10 Quick Songs About Diana Krall

All for You: A Dedication to the Nat King Cole...
All for You: A Dedication to the Nat King Cole Trio (Photo credit: Wikipedia)


You Call It Madness (But I Call it Love)

 

This song was written in the 30s by Con Conrad, Gladys Dubois, Russ Columbo and Paul Gregory. It's played in the Key of G with 4/4 time signature. From the album, All For You (1996).

            C              Cm 
I can't forget the night I met you, 
 D7     G       B7      E7
That's all I'm thinking of; 
    Am       Bdim       D7
And now you  call   it madness, 
     G     C6  G
But I call it love. 
 
 
            C             Cm
You made a promise to be faithful 
D7  G       B7    E7
By all the stars above; 
Am           Bdim     D7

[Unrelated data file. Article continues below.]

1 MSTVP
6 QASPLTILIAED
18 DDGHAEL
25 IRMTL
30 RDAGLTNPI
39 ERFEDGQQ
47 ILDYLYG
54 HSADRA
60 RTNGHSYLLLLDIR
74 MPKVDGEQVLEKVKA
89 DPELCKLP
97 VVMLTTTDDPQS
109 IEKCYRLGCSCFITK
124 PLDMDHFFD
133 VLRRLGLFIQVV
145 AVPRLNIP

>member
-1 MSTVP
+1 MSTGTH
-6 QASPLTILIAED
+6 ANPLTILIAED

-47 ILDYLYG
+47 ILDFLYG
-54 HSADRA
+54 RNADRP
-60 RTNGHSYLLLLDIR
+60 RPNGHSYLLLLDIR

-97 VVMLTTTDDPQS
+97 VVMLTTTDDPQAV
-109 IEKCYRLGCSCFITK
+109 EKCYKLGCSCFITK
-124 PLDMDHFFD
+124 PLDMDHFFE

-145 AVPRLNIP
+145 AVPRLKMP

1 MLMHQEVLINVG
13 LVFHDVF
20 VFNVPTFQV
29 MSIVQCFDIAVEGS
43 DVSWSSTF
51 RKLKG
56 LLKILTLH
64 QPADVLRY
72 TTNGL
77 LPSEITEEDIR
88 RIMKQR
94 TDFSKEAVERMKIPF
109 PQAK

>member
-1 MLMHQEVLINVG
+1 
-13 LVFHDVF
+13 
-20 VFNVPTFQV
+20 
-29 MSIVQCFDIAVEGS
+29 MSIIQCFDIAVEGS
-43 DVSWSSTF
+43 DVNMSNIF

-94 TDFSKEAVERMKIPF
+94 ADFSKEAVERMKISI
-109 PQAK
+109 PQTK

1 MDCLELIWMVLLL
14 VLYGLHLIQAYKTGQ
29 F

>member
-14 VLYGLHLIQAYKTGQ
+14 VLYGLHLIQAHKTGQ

And now you  call it  madness, 
  G          C6  G  C6  G+  D7   
I still call it love. 
 
Bridge: 
 
 Fm6         G7      Fm6            G7
My heart is beating, it keeps on repeating 
C       E7       Am
For you constantly. 
Dm6             E7      DM6          E7
You're all I'm needing, and so I'm pleading, 
C            Cm      D7
"Please come back to me!" 

           C                 Cm
You made a plaything out of romance! 
D7   G       B7      E7
What do you know of love? 
Am               Bdim     D7
That's why  you  call it madness, 
    G      C6  G
But I call it love. 
 
 
 

Piano Chords 

 

CGE/B
CC/CEbGC
D/DF#B
G/BDA
BB/AD#A
EB/G#DF#
AG/CE
G#/BE
DAF#/CEA
G/BDG
E/ACG
GD/GBG
CGE/CEB
CC/CEbGC
D/DF#B
G/BDA
BB/AD#A
EB/G#DF#
AG/CE
G#/BE
DAF#/CEA
G/BDG
E/ACG
GD/GBG
C/EGA
B/EbGB
A/DFC

AbC/DF
GB/D
AbC/DF
GB/D
CG/EGD
EE/DG#E
AE/CA
FA/BD
EG#/EB
FA/BD
EG#/B
E/CGB
Eb/CGC
D/CF#A
CGC/B
CC/CEbGC
D/DF#A
G/BDA
BB/AD#A
EB/G#DF#
AE/CE
G#E#/BE
DAF#/CEA
G/BDG
E/ACG
GD/GBG


 I am a huge fan of Diana Krall! If you've missed some former posts, here's a song list.

1. Only Trust Your Heart